The Department begins to offer Western art history with the hiring of Carolyn Muir. Judy Ho resigns after the first semester, so that the teacher staff remains at 2. Karen Wong is hired as the Department’s first Resources Officer, and Alan Lui as the Department’s first Technician.
Nina Corazzo joins the Department to teach modern art. Hsu Wen-chin joins the Department to teach Chinese art, making for a teaching staff of 4. With all three year groups now being taught for the first time, the total enrollment for undergraduate courses reaches 74.
Chuang Shen goes on leave for one year, swapping positions with Chou Ju-hsi, from Arizona State University, who joins the Department for one year and serves as its Head. Two students lead a field trip to China. Karen Wong leaves the Department at the end of the academic year.
Chuang Shen returns to the Department, which also welcomes Shih Hsio-yen, who joins the Department as Chair Professor and Head. The teaching staff now comprises 5 full-time teachers. The Slide Library gains an experienced librarian as its Resources Officer in Sydney Fung. Shih Hsioyen leads a field trip to Japan. Hsu Wen-chin leaves at the end of the academic year, as does our Clerk, Kitty.
Molly Ho is hired to teach Japanese and Buddhist art, and Kathryn Heleniak is hired for one year to replace Carolyn Muir and Nina Corazzo, each taking leave for one semester. Maria Cheng becomes the new Clerk. With space tight in the Fung Ping Shan Building, the Department is granted space in the Main Building, with the move taking place in the second semester. The Slide Library, technician’s office and darkroom are housed in a subdivided MB238, with MB240 reserved as a large space for studio work and art exhibitions.
With its unfilled 6th position, the Department begins a smallscale studio program staffed by part-time teachers, to complement its mission of art history teaching with some hands-on studio experience. Molly Ho leads a field trip along the Silk Road. The Department organizes the exhibition, “Modern Sculpture from the Collection of Mary and George Bloch,” in the Fung Ping Shan Museum. Alan Lui leaves the Department at the end of the academic year.
Tommy Cheung joins the Department as its new Technician. Chuang Shen leads a field trip to Taiwan. Molly Ho leaves the Department at the end of the first semester, and Clara Wong leaves at the end of the academic year.
Richard Stanley-Baker joins the Department to teach Japanese and Buddhist art. Betty Kwong becomes the new Department Secretary, but leaves after one year. Grace Wong joins the Department as Demonstrator. Richard Stanley-Baker leads a field trip to Japan. Regular art exhibitions of local artists begin to be held, with the Department organizing the exhibition, “Choi Yan Chi’s Painting 1976-1986 and Works of Art in Dialogue with Poetry and Dance” in MB240, as well as “The Drawn Image: Facsimile Drawings from the Albertina Collection of Graphic Art, Vienna,” in the Fung Ping Shan Museum. Nina Corazzo leaves the Department at the end of the first semester.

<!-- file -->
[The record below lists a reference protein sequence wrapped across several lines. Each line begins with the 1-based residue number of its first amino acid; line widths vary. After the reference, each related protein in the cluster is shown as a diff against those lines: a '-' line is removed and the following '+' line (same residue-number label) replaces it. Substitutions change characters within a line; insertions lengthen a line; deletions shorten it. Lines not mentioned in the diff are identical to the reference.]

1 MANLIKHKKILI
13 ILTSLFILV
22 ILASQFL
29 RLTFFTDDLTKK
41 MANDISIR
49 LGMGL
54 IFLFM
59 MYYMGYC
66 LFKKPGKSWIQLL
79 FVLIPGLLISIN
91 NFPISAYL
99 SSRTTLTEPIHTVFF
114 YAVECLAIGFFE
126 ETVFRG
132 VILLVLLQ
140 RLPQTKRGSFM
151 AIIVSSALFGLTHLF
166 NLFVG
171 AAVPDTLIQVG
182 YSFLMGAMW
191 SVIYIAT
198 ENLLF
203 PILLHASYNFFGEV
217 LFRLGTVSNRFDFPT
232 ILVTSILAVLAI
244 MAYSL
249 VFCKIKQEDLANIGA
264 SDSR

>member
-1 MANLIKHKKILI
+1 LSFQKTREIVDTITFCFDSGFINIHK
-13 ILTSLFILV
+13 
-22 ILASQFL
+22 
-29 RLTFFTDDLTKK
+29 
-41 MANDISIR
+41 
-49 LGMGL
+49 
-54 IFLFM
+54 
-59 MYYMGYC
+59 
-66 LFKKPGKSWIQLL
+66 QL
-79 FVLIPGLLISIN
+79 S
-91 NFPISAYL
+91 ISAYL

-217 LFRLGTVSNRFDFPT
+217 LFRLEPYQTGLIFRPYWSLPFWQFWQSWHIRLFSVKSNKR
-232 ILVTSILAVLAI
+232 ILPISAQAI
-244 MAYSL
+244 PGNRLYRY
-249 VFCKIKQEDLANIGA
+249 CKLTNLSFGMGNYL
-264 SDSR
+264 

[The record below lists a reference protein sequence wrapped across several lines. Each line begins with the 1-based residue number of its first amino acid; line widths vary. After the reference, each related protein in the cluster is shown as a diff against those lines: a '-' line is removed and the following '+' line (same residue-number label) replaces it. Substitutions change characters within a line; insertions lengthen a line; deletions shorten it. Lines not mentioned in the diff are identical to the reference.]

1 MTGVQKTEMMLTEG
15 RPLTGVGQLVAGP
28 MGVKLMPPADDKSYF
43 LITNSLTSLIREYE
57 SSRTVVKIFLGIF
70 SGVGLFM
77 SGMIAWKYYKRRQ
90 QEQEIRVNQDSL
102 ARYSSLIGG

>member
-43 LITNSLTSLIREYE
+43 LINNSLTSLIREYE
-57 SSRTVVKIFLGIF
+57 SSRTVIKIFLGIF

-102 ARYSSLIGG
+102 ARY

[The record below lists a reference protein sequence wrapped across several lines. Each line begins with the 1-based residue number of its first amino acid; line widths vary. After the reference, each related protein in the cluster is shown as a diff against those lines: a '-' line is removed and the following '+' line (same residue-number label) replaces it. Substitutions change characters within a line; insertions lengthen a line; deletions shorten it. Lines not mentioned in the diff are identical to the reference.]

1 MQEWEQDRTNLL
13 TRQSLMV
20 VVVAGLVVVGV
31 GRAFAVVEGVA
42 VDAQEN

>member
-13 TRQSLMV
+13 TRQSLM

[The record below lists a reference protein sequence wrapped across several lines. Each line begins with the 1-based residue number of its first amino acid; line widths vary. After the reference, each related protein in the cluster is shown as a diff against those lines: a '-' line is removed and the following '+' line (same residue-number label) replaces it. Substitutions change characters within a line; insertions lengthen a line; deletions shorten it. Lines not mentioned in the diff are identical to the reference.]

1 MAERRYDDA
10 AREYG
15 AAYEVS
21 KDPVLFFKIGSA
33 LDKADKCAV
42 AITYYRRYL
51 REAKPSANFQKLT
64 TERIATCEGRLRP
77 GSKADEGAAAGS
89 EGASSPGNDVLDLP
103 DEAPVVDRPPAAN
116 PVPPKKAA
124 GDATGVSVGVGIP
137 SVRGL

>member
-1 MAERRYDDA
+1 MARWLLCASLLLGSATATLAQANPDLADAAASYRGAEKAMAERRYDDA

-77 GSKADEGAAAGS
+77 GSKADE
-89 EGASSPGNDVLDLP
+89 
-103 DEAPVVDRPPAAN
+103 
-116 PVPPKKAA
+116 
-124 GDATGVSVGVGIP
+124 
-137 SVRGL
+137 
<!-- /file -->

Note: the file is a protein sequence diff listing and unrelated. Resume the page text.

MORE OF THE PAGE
David Clarke joins the Department as the modern art specialist. Sylvia Cheng becomes the new Department Secretary. David Clarke leads a field trip to Italy. The Department organizes the exhibition, “Nancy Chu-Woo: Drawings and Paintings of Human Figures” in MB240.
With Chuang Shen on leave for the academic year, Harold Mok is appointed as his replacement. The Department organizes two exhibitions in MB240: “Art for Art ‘Sick’: Exhibition of Ricky Yeung” and “David Hockney/Wallace Stevens/Pablo Picasso.” The total enrollment for all undergraduate courses is still modest, this year reaching 60. Chuang Shen then retires at the end of the academic year. Maria Cheng also leaves the Department.
Shih Hsio-yen resigns at the end of the first semester as Head after 6-1/2 years, staying on in the Department as Chair Professor. Carolyn Muir is appointed as Head. Frankie Kum becomes the new Department Clerk. Shih Hsio-yen leads a field trip to Japan. The Department organizes three exhibitions in MB240: “Janet Echelman. Recent Works from the Bali Studio: acrylic paint and colourdye on canvas,” “A Sense of Place: Exhibition of recent works by Chan Chi-ling and Wong Wo-bik,” and “Intaglio Prints by Wong Chi Tim, Joseph.” Harold Mok leaves the Department at the end of the academic year, as do Sylvia Cheng and Tommy Cheung.
Wan Qingli joins the Department to teach Chinese art. Sharon Li becomes the new Department Secretary and Edwin Leung joins as the new Technician. The Department organizes one exhibition in the Fung Ping Shan Museum: “An Exhibition of Huang Po Chan/Obaku Zen Calligraphy and Painting” and two exhibitions in MB240: “An Exhibition of Works by Chan Wan Yiu,” and “Life and Freedom: Sculpture by Norman W.M. Ko.” Frankie Kum leaves the Department.
Yan Pui Ling becomes the new Department Clerk. Shih Hsio-yen leads a field trip to India. The Department organizes three exhibitions in MB240: “Paintings and Drawings by Mei Lo,” “Artworks by Ho Siu Kee,” and “Impossible Dialogue: Drawings by Chan Wai-bong and Chan Yuk-keung,” in MB240. Student numbers start to grow, with the total undergraduate enrollment reaching 99.
The Department offers its courses to Social Sciences students, its first expansion beyond the Faculty of Arts. Wan Qingli leads a field trip to China. The Department organizes an exhibition, “BODY: An Installation by Comyn Mo,” in MB240.
Rajeshwari Ghose joins the Department as a part-time teacher, adding courses in Indian art and Southeast Asian art to the curriculum. Shih Hsio-yen retires in March 1993, and Sydney Fung retires at the end of the academic year. The Department begins its development of the Fine Arts Interactive Visual Archive (FAIVA). Shih Hsio-yen leads a field trip to China. The Department organizes an exhibition, “KARAOKE: A Photographic Installation,” in MB240.